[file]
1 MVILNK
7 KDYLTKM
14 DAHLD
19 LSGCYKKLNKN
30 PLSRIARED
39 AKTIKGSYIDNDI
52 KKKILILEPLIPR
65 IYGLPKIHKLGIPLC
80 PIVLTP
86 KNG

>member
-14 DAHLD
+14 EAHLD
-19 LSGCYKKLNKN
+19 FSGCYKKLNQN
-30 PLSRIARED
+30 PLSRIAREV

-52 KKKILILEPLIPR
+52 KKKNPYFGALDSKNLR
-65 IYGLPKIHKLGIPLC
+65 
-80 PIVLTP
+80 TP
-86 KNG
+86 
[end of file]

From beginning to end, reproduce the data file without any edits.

1 MVILNK
7 KDYLTKM
14 DAHLD
19 LSGCYKKLNKN
30 PLSRIARED
39 AKTIKGSYIDNDI
52 KKKILILEPLIPR
65 IYGLPKIHKLGIPLC
80 PIVLTP
86 KNG

>member
-14 DAHLD
+14 EAHLD
-19 LSGCYKKLNKN
+19 FSGCYKKLNQN
-30 PLSRIARED
+30 PLSRIAREV

-52 KKKILILEPLIPR
+52 KKKNPYFGALDSKNLR
-65 IYGLPKIHKLGIPLC
+65 
-80 PIVLTP
+80 TP
-86 KNG
+86 